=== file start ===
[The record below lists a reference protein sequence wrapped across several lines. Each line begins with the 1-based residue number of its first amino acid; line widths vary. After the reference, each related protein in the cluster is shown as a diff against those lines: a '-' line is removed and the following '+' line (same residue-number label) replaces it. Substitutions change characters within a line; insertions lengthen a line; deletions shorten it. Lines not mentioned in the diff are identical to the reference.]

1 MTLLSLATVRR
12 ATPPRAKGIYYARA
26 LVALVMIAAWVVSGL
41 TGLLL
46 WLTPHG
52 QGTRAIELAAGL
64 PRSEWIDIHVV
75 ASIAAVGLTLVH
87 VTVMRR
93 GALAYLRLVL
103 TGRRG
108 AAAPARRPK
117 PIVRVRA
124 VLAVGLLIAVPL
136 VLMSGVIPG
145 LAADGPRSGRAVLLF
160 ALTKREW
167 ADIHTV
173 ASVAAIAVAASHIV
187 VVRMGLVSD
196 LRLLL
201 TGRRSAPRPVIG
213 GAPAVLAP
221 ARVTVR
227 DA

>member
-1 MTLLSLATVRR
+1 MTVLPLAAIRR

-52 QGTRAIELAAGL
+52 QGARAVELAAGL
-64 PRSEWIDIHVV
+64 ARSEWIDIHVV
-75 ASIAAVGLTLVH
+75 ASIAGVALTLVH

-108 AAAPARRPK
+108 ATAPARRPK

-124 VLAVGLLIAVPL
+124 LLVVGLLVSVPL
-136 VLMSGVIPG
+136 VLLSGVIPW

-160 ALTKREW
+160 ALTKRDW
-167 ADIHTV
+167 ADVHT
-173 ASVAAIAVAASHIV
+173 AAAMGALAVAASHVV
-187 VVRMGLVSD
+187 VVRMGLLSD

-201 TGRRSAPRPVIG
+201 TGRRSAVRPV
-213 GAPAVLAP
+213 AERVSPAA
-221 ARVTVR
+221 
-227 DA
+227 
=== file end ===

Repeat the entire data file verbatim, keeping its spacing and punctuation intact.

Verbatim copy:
[The record below lists a reference protein sequence wrapped across several lines. Each line begins with the 1-based residue number of its first amino acid; line widths vary. After the reference, each related protein in the cluster is shown as a diff against those lines: a '-' line is removed and the following '+' line (same residue-number label) replaces it. Substitutions change characters within a line; insertions lengthen a line; deletions shorten it. Lines not mentioned in the diff are identical to the reference.]

1 MTLLSLATVRR
12 ATPPRAKGIYYARA
26 LVALVMIAAWVVSGL
41 TGLLL
46 WLTPHG
52 QGTRAIELAAGL
64 PRSEWIDIHVV
75 ASIAAVGLTLVH
87 VTVMRR
93 GALAYLRLVL
103 TGRRG
108 AAAPARRPK
117 PIVRVRA
124 VLAVGLLIAVPL
136 VLMSGVIPG
145 LAADGPRSGRAVLLF
160 ALTKREW
167 ADIHTV
173 ASVAAIAVAASHIV
187 VVRMGLVSD
196 LRLLL
201 TGRRSAPRPVIG
213 GAPAVLAP
221 ARVTVR
227 DA

>member
-1 MTLLSLATVRR
+1 MTVLPLAAIRR

-52 QGTRAIELAAGL
+52 QGARAVELAAGL
-64 PRSEWIDIHVV
+64 ARSEWIDIHVV
-75 ASIAAVGLTLVH
+75 ASIAGVALTLVH

-108 AAAPARRPK
+108 ATAPARRPK

-124 VLAVGLLIAVPL
+124 LLVVGLLVSVPL
-136 VLMSGVIPG
+136 VLLSGVIPW

-160 ALTKREW
+160 ALTKRDW
-167 ADIHTV
+167 ADVHT
-173 ASVAAIAVAASHIV
+173 AAAMGALAVAASHVV
-187 VVRMGLVSD
+187 VVRMGLLSD

-201 TGRRSAPRPVIG
+201 TGRRSAVRPV
-213 GAPAVLAP
+213 AERVSPAA
-221 ARVTVR
+221 
-227 DA
+227 